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Kelly hails M.N.A. Programme to increase female coaches and mentors in Camogie

By Camogie Press
Posted 2020-01-15 00:00:00
by Daragh Ó Conchúir
 
The announcement that Ann Downey had been appointed manager of Ballyraggett’s Intermediate hurlers did not surprise Kate Kelly.
 
The four-time All-Ireland winner with Wexford, nine-time All-Star and 2007 Player of the Year has first-hand knowledge of Downey from their time at WIT.
 
Downey garnered 12 All-Irelands as a player at intercounty level with Kilkenny, along with three Player of the Year awards, in an era before the All-Stars scheme. She helped end a 24-year absence from the top table for the Noresiders from 1992 – when she herself was captain – as manager when the Black and Ambers prevailed in 2016.
 
Her CV is stacked but the landscape is such that a woman managing at the highest level in Camogie is a rarity. If it isn’t unique in men’s sport, it is pretty close.
 
That is why Downey’s elevation was big news. So too when Davy Fitzgerald added Kelly’s long-time Wexford teammate, Mags D’Arcy to his coaching group for the Model County hurlers.
 
The Camogie Association has been working in recent years to improve awareness of coaching as an option for women and yesterday, announced details of M.N.A. Programme, designed to increase the number of women coaching Camogie.
 
M.N.A., which is ‘women’ as Gaeilge, stands for Motivate, Nurture and Aspire, encapsulating the three key elements of the programme.
 
Kelly has long been a coach with her club St. Ibar’s/Shelmaliers and is in charge of the Minors at present. She is also a coach tutor for the Camogie Association but as a mother of a one-year-old girl who is working full-time and commuting from Waterford city, as well as playing, she is fully cognisant of the challenges facing women.
 
She has thrown her weight behind the M.N.A. Programme and believes Downey is a tremendous role model for aspiring female coaches.
 
“It’s huge and it’s great that it is getting the level of publicity.” says Kelly. “It’s not that she is a man or a woman, it is more that she is a good coach and she is capable of doing it. No better woman.
 
“It should be a viable option for women. Ann is a trailblazer. This is something girls and young women can look at and say, we can do this going forward. Because there are so many teams out there looking for so many good coaches.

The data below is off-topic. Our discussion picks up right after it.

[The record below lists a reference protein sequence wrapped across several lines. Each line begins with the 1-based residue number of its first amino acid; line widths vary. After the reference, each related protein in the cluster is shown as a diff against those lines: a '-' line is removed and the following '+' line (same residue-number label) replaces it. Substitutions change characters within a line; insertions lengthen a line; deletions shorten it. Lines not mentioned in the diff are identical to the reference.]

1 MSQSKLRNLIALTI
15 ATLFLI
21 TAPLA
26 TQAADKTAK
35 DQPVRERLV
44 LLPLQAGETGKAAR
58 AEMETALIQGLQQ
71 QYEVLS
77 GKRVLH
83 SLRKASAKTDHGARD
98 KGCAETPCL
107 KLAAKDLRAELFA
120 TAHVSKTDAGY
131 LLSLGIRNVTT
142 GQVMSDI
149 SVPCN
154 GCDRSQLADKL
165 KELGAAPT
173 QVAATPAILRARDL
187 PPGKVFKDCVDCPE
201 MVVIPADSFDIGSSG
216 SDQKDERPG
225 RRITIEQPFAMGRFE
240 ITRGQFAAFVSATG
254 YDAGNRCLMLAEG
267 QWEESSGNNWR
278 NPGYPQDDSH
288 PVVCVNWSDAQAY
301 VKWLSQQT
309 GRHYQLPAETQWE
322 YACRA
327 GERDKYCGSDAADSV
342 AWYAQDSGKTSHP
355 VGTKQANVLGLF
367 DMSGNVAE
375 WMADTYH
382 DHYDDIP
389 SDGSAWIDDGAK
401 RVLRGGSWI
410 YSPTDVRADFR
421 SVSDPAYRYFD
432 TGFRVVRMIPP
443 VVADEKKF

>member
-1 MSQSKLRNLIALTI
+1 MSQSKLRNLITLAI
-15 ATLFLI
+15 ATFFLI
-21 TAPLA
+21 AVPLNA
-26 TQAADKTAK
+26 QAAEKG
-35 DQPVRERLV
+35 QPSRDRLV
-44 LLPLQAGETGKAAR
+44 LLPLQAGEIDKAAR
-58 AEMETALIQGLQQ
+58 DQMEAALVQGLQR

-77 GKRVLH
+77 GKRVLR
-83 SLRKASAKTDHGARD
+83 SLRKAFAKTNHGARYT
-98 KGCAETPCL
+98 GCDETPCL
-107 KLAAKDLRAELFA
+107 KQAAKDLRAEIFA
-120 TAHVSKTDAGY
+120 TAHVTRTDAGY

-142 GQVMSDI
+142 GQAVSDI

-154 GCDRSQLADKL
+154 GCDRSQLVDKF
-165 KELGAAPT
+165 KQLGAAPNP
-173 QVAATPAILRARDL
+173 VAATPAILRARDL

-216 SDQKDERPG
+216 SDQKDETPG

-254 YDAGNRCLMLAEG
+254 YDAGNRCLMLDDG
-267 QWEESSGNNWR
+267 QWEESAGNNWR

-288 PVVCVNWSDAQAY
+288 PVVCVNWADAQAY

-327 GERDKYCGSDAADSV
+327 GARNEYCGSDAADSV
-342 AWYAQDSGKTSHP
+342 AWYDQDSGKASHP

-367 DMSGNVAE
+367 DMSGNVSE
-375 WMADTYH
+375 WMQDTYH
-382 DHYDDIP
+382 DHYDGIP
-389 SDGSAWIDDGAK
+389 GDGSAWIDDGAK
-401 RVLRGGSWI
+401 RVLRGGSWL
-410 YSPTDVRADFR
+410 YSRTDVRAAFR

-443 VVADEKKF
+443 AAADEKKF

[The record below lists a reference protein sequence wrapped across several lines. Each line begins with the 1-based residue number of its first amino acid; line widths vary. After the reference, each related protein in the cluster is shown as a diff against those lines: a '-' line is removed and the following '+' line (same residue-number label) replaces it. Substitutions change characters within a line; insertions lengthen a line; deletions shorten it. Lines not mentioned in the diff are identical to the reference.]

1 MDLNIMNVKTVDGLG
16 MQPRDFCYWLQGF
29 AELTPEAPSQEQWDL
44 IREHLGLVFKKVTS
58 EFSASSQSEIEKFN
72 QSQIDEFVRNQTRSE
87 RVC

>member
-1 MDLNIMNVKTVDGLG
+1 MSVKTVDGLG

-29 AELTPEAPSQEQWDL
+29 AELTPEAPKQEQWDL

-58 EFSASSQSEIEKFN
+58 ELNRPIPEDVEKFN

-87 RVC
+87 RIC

“This programme is a great way to give women the confidence to start, or for those who have been away to get back up to speed.”
The advantages of having a woman involved in a mentoring role with female teams are obvious but it has to be seen as attainable.
 
“Sometimes women are nearly too hard on themselves and they need to have the confidence to just push through but they are well capable. There are plenty of past players out there that should take it up because they would be excellent at it. And it’s not even just past players. Even if they were involved in the sport in other ways and know all about it, why not do it?
 
“M.N.A. is a follow-on from the Hurl With Me programme, which looked to get more parents or guardians involved with their daughter’s club. To motivate, nurture and build aspirations for women to be a coach or mentor with the teams is the next step.
 
“They will be looking to get 100 women from 100 different clubs to participate as M.N.A Mentors and the Camogie Association will provide them with a variety of skills, not just in coaching, but in communication, mentoring and volunteer development.
 
“It’s about getting a broad base of women involved, to give them the supports and networks they need to be confident at taking on the coaching, and then hoping that they will pass it on. If they all do that with one person, that’s 200 new mentors and coaches. Another couple and you are broadening it all the time.”
 
Kelly understands the benefits of the visible role model, as her mother Peggie was herself a two-time All-Ireland winner with Wexford. That is why she never saw a barrier to coaching.
 
“I was always interested in it and it never fazed me because my mother always did it. And most people will say the role model is their parent. That role model is really important. We have a few more women involved with our underage teams. One in particular had a really positive effect on a lot of young girls last year.
 
“I understand how tough it can be. I am back to work full-time and I am commuting and then you have a small baby. I am not as eager to give up the bit of time I have with her. It is a challenge to keep training as well, and I am over the Minors and trying to do a few tutoring clinics for coaches as well.
 
“The time is precious when they’re small. In five or six years’ time on a Saturday morning she might want to go here, there or everywhere. She won’t want to spend it with you anyway! So it is hard to pull yourself away from that, even though you love Camogie. That is a big challenge for that bracket.
 
“But on either side of it, it is important that we ensure that people feel comfortable coming back into it if they have taken some time off, or can continue through that period, and on the younger side, that we get them involved in coaching in the first place.
 
“M.N.A. is a great programme to do that, giving training and confidence to take those steps. Hopefully we will reap the benefits in Camogie in the years to come and young girls, and established players will see women coaching as the norm.”
 
The application process for Clubs to apply to take part in the M.N.A. Programme is now open until the close of business on Friday February 14th 2020.
 
To apply for the 2020 M.N.A. Programme please click HERE

For full information regarding the M.N.A. Programme download the Programme Booklet HERE